Mothers who breathe the kind of pollution emitted by vehicles, coal power plants and factories are significantly likelier to give birth to underweight children than mothers living in less polluted areas, according to international findings published Wednesday.
The increasingly couples-focused public-health policy for AIDS prevention in sub-Saharan Africa underestimates the role that cheating spouses play in transmitting the virus, according to a new study from the University of California, Berkeley.
A new paper, published in Conservation Biology, exposes a critical factor underlying disagreements, shedding light on past controversies and providing a path forward.
ESPM Professor Rosemary Gillespie and her colleagues focus on the Hawaiian islands’ insect and spider life in search of clues to how animals explore and settle into new niches, leading to increasing biodiversity over time.
Eating certain veggies not only supplies key nutrients, it may also influence hormone levels and behaviors such as aggression and sexual activity, says a new study led by researchers at the University of California, Berkeley.
UC Berkeley researchers are teaming up with local organizations to plant a specialized fern known to extract a thousand times more arsenic from the soil than a typical plant.
ESPM graduate student Ellen Kersten, professor Rachel Morello-Frosch, and collaborators at USC and Columbia documents case studies that highlight the work of community-based organizations in California dealing with the “climate gap”.
A new study by UC Berkeley researchers says diesel exhaust contributes 15 times more than gas emissions per liter of fuel burned.
Air is not the same everywhere. In both urban areas and wild, powerful natural and human forces combine to create intricate mixtures of chemicals that compose the air we breathe, seek for pleasure, or avoid.
Ellen Kersten and colleagues' paper, Small Food Stores and Availability of Nutritious Foods: A Comparison of Database and In-Store Measures, Northern California, 2009, examined one of the fundamental tools used in the food environment research.
The study, published today (Tuesday, June 12) in Ecosphere, used 16 different climate change models to generate what the researchers said is one of the most comprehensive projections to date of how climate change might affect global fire patterns.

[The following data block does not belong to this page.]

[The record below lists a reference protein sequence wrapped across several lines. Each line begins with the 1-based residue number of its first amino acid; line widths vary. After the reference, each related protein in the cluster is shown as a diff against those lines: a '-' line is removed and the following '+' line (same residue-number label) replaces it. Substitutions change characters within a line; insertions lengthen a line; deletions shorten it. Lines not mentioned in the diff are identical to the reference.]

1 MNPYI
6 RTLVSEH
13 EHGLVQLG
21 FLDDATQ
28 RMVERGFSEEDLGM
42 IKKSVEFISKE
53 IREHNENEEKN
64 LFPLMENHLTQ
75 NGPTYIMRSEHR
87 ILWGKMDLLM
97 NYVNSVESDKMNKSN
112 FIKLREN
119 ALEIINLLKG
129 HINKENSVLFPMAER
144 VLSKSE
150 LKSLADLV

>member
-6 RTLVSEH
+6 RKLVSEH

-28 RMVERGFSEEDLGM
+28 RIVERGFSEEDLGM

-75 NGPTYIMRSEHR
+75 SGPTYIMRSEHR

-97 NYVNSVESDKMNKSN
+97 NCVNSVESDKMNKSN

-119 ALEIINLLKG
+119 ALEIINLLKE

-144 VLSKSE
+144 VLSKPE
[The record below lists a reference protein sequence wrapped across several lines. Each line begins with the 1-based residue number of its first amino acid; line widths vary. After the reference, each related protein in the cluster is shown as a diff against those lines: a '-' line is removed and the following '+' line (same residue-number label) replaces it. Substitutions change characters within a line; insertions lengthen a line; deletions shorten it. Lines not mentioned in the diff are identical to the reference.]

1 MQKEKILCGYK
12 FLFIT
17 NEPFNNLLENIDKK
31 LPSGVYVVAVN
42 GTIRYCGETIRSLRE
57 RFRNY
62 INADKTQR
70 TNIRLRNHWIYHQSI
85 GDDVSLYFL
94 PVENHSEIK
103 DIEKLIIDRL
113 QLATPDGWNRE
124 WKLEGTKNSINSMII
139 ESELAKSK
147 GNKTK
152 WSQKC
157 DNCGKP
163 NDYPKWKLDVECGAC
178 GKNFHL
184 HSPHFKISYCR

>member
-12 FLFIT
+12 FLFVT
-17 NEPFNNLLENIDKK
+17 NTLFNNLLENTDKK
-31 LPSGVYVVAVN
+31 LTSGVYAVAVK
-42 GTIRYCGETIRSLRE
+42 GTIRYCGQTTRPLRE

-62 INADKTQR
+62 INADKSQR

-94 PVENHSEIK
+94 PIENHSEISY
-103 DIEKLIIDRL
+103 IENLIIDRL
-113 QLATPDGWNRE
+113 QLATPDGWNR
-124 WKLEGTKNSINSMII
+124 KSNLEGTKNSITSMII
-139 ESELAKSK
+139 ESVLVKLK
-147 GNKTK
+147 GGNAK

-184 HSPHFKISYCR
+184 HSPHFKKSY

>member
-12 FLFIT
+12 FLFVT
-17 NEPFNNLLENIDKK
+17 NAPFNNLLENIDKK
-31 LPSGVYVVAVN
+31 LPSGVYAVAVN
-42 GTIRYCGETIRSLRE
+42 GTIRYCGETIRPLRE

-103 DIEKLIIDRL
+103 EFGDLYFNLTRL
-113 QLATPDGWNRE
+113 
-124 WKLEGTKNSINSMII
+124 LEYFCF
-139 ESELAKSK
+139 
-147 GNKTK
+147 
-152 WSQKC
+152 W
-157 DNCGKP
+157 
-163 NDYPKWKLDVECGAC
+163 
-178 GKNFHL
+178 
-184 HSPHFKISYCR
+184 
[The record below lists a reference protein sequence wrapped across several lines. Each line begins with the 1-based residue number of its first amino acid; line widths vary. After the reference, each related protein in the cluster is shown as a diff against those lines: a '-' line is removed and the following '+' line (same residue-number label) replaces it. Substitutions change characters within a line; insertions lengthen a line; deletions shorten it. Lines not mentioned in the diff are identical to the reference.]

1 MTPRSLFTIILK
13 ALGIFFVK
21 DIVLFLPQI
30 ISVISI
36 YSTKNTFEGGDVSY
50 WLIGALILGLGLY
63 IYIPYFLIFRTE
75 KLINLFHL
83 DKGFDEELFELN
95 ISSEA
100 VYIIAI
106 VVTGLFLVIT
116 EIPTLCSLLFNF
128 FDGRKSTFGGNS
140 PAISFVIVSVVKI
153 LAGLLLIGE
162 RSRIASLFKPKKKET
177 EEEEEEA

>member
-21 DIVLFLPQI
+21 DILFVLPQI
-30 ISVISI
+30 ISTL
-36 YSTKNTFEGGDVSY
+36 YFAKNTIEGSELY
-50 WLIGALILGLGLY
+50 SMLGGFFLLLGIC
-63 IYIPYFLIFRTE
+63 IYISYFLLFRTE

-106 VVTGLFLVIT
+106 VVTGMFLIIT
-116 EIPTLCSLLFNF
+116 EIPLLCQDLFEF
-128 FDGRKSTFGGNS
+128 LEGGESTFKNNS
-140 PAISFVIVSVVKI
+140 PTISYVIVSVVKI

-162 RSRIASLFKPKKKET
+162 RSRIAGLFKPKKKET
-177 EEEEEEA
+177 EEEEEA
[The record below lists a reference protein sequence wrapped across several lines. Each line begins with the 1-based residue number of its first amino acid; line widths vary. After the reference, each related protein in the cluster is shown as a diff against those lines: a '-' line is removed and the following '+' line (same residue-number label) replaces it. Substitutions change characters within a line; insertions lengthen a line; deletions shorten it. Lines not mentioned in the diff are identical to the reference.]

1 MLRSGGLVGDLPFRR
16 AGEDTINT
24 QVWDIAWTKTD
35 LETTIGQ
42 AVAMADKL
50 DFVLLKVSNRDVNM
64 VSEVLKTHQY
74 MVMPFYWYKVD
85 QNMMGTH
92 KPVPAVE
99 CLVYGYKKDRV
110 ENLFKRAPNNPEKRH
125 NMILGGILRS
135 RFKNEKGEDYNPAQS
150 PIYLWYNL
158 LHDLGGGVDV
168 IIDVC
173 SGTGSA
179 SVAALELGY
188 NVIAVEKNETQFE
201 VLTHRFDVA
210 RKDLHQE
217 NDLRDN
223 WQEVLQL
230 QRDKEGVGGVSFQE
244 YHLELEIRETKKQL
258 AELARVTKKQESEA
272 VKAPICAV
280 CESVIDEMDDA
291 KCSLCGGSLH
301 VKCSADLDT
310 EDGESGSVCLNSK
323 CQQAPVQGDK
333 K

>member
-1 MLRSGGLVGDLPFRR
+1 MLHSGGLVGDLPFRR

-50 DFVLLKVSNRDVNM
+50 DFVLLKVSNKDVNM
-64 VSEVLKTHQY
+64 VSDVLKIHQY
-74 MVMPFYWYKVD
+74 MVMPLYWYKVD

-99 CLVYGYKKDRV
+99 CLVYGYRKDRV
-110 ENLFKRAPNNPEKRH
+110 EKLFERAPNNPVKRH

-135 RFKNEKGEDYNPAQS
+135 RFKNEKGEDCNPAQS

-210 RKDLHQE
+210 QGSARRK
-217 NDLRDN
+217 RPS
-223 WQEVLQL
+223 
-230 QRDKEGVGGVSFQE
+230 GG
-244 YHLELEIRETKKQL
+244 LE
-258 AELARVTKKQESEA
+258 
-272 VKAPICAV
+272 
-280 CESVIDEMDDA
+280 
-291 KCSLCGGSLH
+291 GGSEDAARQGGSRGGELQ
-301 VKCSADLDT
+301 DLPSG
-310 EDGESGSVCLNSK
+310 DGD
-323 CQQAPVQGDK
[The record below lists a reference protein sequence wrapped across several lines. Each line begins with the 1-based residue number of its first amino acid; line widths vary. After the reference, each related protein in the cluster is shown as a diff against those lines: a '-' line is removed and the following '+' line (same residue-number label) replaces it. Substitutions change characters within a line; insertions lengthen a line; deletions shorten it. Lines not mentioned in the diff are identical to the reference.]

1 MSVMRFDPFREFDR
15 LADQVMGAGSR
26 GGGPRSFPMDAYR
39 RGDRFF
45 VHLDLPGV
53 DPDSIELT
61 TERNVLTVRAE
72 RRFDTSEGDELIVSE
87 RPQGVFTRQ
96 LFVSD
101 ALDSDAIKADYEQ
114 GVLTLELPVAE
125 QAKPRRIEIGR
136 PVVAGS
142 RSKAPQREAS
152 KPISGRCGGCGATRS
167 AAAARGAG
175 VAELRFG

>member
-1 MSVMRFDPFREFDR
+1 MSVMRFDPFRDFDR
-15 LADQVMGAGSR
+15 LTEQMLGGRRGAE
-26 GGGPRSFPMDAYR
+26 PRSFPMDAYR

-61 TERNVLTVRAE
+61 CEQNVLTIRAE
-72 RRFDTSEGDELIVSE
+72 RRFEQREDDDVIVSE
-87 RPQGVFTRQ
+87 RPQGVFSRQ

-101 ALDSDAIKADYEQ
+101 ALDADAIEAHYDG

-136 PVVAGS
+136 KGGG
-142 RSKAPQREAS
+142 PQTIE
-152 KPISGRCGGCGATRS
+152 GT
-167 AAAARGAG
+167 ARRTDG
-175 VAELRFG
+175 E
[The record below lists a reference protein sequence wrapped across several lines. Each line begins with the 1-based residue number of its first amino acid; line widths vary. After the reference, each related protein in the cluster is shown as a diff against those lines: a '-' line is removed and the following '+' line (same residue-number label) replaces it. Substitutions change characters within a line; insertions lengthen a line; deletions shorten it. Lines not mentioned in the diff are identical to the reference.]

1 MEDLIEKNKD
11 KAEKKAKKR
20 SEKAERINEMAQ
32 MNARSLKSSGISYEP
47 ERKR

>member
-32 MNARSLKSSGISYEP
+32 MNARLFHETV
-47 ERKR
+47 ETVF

With a rise in wildfires predicted in many parts of the country, researchers say controlled burns and other treatments to manage risk should be stepped up.
The competition between farmers and fish for precious water in California is intensifying in wine country, suggests a new study by biologists at the University of California, Berkeley.
Professors Lynn Huntsinger and Li Wenjun of Peking University have noted efforts to restore or maintain some aspects of traditional systems in China and the U.S. at multiple scales. These adaptations may be those needed to retain or develop resilience and sustain livelihoods in the face of rapid change.
Pamela’s background as a community health worker has been useful for graduate student Katie Fiorella, whose research focuses on the link between wildlife harvest and health outcomes.
Graduate student Thomas Azwell is deeply influenced by the Deepwater Horizon disaster, and is helping to restore the Gulf’s blackened marshes with a project that could also aid threatened ecosystems nationwide, including in Northern California.
Once one of the most productive ecosystems in North America, hosting 100 million fish, the Salton Sea is now impaired and Selenium (Se) is one of the constituents that threaten its health.
The Berkeley Center for Diversified Farming Systems, which includes many of our department's faculty and students, brings together interdisciplinary researchers, writers, and practitioners to find solutions to launch the next generation of agricultural leaders.
By Sarah Yang, UC Berkeley Media Relations